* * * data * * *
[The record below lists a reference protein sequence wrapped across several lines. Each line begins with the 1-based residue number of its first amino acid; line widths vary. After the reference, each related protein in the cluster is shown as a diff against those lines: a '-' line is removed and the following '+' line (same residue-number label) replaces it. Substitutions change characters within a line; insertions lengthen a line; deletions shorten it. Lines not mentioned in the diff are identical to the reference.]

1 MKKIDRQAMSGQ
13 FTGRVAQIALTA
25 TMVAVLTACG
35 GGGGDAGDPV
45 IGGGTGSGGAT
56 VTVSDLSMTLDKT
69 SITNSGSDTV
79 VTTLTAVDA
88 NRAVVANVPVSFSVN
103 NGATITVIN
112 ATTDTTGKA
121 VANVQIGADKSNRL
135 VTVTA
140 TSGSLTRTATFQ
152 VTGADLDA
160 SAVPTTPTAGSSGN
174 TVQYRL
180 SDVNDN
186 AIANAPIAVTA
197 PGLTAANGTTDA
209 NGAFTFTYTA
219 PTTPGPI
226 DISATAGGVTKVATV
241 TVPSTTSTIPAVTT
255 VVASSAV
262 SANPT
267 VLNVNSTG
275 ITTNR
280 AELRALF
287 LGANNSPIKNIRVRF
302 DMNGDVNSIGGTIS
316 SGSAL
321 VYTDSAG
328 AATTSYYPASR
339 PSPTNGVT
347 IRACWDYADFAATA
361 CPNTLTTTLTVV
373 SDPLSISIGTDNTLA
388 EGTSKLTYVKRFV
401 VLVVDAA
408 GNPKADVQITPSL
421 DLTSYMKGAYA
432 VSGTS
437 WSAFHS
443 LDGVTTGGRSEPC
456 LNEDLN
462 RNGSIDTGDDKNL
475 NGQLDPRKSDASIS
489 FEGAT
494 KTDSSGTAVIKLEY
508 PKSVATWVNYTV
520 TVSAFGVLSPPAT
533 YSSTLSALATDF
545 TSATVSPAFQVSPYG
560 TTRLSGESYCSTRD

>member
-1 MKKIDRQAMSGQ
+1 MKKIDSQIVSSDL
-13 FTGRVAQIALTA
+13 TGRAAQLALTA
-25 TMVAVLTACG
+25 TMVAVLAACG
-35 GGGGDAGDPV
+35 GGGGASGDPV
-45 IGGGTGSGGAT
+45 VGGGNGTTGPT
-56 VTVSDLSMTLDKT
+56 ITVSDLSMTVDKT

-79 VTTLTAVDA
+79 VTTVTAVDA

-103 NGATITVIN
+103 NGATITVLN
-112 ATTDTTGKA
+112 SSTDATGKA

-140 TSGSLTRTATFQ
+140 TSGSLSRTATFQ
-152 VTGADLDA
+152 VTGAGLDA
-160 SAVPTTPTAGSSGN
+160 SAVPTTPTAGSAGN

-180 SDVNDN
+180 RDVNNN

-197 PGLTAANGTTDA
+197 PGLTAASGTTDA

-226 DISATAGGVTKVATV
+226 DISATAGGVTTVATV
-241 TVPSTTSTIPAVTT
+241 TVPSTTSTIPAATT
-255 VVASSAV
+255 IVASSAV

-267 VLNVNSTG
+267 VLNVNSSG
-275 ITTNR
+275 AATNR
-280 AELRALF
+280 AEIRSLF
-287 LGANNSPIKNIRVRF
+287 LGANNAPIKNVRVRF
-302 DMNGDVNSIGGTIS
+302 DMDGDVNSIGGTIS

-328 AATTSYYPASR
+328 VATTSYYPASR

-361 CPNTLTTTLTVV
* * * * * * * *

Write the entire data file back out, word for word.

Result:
[The record below lists a reference protein sequence wrapped across several lines. Each line begins with the 1-based residue number of its first amino acid; line widths vary. After the reference, each related protein in the cluster is shown as a diff against those lines: a '-' line is removed and the following '+' line (same residue-number label) replaces it. Substitutions change characters within a line; insertions lengthen a line; deletions shorten it. Lines not mentioned in the diff are identical to the reference.]

1 MKKIDRQAMSGQ
13 FTGRVAQIALTA
25 TMVAVLTACG
35 GGGGDAGDPV
45 IGGGTGSGGAT
56 VTVSDLSMTLDKT
69 SITNSGSDTV
79 VTTLTAVDA
88 NRAVVANVPVSFSVN
103 NGATITVIN
112 ATTDTTGKA
121 VANVQIGADKSNRL
135 VTVTA
140 TSGSLTRTATFQ
152 VTGADLDA
160 SAVPTTPTAGSSGN
174 TVQYRL
180 SDVNDN
186 AIANAPIAVTA
197 PGLTAANGTTDA
209 NGAFTFTYTA
219 PTTPGPI
226 DISATAGGVTKVATV
241 TVPSTTSTIPAVTT
255 VVASSAV
262 SANPT
267 VLNVNSTG
275 ITTNR
280 AELRALF
287 LGANNSPIKNIRVRF
302 DMNGDVNSIGGTIS
316 SGSAL
321 VYTDSAG
328 AATTSYYPASR
339 PSPTNGVT
347 IRACWDYADFAATA
361 CPNTLTTTLTVV
373 SDPLSISIGTDNTLA
388 EGTSKLTYVKRFV
401 VLVVDAA
408 GNPKADVQITPSL
421 DLTSYMKGAYA
432 VSGTS
437 WSAFHS
443 LDGVTTGGRSEPC
456 LNEDLN
462 RNGSIDTGDDKNL
475 NGQLDPRKSDASIS
489 FEGAT
494 KTDSSGTAVIKLEY
508 PKSVATWVNYTV
520 TVSAFGVLSPPAT
533 YSSTLSALATDF
545 TSATVSPAFQVSPYG
560 TTRLSGESYCSTRD

>member
-1 MKKIDRQAMSGQ
+1 MKKIDSQIVSSDL
-13 FTGRVAQIALTA
+13 TGRAAQLALTA
-25 TMVAVLTACG
+25 TMVAVLAACG
-35 GGGGDAGDPV
+35 GGGGASGDPV
-45 IGGGTGSGGAT
+45 VGGGNGTTGPT
-56 VTVSDLSMTLDKT
+56 ITVSDLSMTVDKT

-79 VTTLTAVDA
+79 VTTVTAVDA

-103 NGATITVIN
+103 NGATITVLN
-112 ATTDTTGKA
+112 SSTDATGKA

-140 TSGSLTRTATFQ
+140 TSGSLSRTATFQ
-152 VTGADLDA
+152 VTGAGLDA
-160 SAVPTTPTAGSSGN
+160 SAVPTTPTAGSAGN

-180 SDVNDN
+180 RDVNNN

-197 PGLTAANGTTDA
+197 PGLTAASGTTDA

-226 DISATAGGVTKVATV
+226 DISATAGGVTTVATV
-241 TVPSTTSTIPAVTT
+241 TVPSTTSTIPAATT
-255 VVASSAV
+255 IVASSAV

-267 VLNVNSTG
+267 VLNVNSSG
-275 ITTNR
+275 AATNR
-280 AELRALF
+280 AEIRSLF
-287 LGANNSPIKNIRVRF
+287 LGANNAPIKNVRVRF
-302 DMNGDVNSIGGTIS
+302 DMDGDVNSIGGTIS

-328 AATTSYYPASR
+328 VATTSYYPASR

-361 CPNTLTTTLTVV